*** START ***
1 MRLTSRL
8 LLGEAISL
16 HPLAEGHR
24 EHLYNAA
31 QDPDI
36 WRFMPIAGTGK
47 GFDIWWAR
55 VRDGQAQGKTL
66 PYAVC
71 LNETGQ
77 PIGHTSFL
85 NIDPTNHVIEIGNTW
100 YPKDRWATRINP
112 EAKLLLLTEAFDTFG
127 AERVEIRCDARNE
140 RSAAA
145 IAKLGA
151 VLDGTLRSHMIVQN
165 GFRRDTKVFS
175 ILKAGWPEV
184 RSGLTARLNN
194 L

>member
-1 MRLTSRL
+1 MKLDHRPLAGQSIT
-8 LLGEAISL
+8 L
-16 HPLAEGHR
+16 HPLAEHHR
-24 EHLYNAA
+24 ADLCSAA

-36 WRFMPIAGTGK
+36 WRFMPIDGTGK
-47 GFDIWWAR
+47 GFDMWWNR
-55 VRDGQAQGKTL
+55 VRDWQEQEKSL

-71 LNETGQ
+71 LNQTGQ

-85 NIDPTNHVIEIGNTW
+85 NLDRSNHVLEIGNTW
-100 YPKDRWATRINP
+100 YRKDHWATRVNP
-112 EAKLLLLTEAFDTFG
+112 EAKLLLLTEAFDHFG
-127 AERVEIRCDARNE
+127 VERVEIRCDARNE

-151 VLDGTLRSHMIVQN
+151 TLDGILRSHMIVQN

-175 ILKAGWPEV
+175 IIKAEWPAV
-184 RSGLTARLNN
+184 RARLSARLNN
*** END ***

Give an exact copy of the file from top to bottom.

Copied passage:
1 MRLTSRL
8 LLGEAISL
16 HPLAEGHR
24 EHLYNAA
31 QDPDI
36 WRFMPIAGTGK
47 GFDIWWAR
55 VRDGQAQGKTL
66 PYAVC
71 LNETGQ
77 PIGHTSFL
85 NIDPTNHVIEIGNTW
100 YPKDRWATRINP
112 EAKLLLLTEAFDTFG
127 AERVEIRCDARNE
140 RSAAA
145 IAKLGA
151 VLDGTLRSHMIVQN
165 GFRRDTKVFS
175 ILKAGWPEV
184 RSGLTARLNN
194 L

>member
-1 MRLTSRL
+1 MKLDHRPLAGQSIT
-8 LLGEAISL
+8 L
-16 HPLAEGHR
+16 HPLAEHHR
-24 EHLYNAA
+24 ADLCSAA

-36 WRFMPIAGTGK
+36 WRFMPIDGTGK
-47 GFDIWWAR
+47 GFDMWWNR
-55 VRDGQAQGKTL
+55 VRDWQEQEKSL

-71 LNETGQ
+71 LNQTGQ

-85 NIDPTNHVIEIGNTW
+85 NLDRSNHVLEIGNTW
-100 YPKDRWATRINP
+100 YRKDHWATRVNP
-112 EAKLLLLTEAFDTFG
+112 EAKLLLLTEAFDHFG
-127 AERVEIRCDARNE
+127 VERVEIRCDARNE

-151 VLDGTLRSHMIVQN
+151 TLDGILRSHMIVQN

-175 ILKAGWPEV
+175 IIKAEWPAV
-184 RSGLTARLNN
+184 RARLSARLNN